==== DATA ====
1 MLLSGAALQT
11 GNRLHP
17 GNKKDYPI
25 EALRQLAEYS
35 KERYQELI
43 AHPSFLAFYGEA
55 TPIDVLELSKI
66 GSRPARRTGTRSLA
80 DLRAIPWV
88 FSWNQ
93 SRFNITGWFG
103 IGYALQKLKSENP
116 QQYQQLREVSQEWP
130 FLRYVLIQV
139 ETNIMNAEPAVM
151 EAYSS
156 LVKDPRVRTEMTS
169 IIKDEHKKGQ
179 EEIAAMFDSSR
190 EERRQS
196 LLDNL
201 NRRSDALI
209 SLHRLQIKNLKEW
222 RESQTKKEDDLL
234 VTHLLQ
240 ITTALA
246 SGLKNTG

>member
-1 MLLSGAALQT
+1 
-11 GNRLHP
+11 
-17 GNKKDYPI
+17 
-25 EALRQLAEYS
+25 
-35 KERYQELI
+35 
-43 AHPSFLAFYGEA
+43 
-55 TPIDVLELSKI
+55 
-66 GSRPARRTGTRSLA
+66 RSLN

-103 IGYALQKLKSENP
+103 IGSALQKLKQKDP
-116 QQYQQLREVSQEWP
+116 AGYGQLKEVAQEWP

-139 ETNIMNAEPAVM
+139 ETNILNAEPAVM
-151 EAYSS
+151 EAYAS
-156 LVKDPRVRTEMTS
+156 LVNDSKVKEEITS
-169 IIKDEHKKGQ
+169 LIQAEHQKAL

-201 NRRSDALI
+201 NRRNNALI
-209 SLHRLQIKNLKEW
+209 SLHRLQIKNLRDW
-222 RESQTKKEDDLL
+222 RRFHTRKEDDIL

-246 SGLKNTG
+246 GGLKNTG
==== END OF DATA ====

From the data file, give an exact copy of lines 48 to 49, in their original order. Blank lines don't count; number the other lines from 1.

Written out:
+116 AGYGQLKEVAQEWP

-139 ETNIMNAEPAVM